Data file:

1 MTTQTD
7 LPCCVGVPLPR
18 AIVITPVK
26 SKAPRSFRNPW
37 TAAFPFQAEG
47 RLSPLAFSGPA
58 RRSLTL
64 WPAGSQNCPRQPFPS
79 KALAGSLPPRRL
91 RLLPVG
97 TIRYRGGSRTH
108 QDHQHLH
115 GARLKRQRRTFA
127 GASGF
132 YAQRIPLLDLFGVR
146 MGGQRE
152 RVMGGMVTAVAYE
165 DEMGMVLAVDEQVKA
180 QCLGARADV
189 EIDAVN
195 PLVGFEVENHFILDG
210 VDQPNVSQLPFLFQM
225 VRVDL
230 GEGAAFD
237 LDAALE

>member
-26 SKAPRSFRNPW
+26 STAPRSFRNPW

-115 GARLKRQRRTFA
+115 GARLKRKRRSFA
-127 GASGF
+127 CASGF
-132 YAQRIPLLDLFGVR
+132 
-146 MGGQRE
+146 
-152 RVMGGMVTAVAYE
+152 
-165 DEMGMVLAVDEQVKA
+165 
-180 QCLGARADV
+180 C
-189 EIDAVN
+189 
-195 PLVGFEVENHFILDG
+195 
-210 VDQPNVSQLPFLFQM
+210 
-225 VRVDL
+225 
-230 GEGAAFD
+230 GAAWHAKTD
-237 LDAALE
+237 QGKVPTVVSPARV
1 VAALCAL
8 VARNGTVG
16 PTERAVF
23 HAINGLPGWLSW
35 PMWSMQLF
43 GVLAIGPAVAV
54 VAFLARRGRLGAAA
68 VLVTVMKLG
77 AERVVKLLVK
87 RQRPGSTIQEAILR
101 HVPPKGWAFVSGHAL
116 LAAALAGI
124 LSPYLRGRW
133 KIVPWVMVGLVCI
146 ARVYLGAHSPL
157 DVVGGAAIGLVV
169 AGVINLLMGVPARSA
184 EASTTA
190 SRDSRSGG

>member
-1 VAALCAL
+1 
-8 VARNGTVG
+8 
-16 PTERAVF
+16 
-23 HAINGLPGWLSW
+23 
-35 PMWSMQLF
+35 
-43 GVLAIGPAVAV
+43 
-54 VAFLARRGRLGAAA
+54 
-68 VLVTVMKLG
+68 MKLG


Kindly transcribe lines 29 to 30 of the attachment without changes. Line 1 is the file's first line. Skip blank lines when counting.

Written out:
-115 GARLKRQRRTFA
+115 GARLKRKRRSFA